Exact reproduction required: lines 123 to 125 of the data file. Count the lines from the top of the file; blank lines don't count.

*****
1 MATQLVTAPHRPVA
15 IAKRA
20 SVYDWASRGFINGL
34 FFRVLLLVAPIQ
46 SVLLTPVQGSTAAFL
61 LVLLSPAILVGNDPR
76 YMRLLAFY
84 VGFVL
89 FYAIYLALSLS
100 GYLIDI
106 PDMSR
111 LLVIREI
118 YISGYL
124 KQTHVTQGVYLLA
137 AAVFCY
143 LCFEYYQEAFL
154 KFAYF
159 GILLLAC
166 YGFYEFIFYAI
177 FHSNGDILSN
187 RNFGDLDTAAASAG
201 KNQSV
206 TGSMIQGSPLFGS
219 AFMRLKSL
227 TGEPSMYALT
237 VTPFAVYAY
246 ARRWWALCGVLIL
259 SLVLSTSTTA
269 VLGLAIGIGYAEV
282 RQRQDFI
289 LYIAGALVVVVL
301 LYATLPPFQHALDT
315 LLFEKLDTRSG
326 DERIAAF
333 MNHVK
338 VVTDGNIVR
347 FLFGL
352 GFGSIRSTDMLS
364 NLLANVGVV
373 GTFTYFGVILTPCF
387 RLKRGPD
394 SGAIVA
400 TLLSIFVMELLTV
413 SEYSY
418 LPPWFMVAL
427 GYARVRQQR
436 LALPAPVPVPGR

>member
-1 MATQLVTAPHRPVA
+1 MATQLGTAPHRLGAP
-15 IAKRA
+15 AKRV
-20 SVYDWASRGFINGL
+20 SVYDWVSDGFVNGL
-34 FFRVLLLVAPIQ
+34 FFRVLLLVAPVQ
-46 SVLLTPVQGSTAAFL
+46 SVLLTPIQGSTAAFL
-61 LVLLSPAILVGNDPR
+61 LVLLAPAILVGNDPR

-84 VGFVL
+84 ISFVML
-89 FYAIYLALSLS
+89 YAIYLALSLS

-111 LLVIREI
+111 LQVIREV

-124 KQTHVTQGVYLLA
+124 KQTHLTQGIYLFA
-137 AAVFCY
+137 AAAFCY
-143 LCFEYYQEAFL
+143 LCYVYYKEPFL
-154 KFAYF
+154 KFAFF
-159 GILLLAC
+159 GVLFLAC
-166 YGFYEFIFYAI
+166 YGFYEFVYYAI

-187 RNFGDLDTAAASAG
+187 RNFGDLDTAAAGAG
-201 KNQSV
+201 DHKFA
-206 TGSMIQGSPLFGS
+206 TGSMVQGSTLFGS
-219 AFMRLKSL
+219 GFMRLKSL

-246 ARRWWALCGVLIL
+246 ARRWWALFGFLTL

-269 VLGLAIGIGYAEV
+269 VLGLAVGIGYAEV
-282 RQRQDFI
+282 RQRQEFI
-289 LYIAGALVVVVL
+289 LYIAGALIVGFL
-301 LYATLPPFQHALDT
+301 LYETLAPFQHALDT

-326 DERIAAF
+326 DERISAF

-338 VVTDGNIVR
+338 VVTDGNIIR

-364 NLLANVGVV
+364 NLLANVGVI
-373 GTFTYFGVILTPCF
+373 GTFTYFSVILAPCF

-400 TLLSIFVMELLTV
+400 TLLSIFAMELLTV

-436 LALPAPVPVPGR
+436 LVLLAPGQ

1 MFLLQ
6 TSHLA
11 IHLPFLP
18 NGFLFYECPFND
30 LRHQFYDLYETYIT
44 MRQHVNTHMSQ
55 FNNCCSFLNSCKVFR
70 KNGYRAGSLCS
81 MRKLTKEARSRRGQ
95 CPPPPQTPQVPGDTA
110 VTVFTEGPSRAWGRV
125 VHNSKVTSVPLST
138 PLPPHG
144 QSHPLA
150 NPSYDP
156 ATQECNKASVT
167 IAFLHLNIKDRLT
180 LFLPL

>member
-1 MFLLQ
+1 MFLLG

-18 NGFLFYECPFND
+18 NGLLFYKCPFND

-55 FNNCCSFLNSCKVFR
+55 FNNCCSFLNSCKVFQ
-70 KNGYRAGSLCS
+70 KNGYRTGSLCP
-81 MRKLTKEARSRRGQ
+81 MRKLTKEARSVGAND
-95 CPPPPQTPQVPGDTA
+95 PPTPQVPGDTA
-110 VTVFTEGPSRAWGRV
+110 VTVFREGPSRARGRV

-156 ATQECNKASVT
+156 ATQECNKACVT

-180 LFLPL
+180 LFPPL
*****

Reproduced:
150 NPSYDP
156 ATQECNKASVT
167 IAFLHLNIKDRLT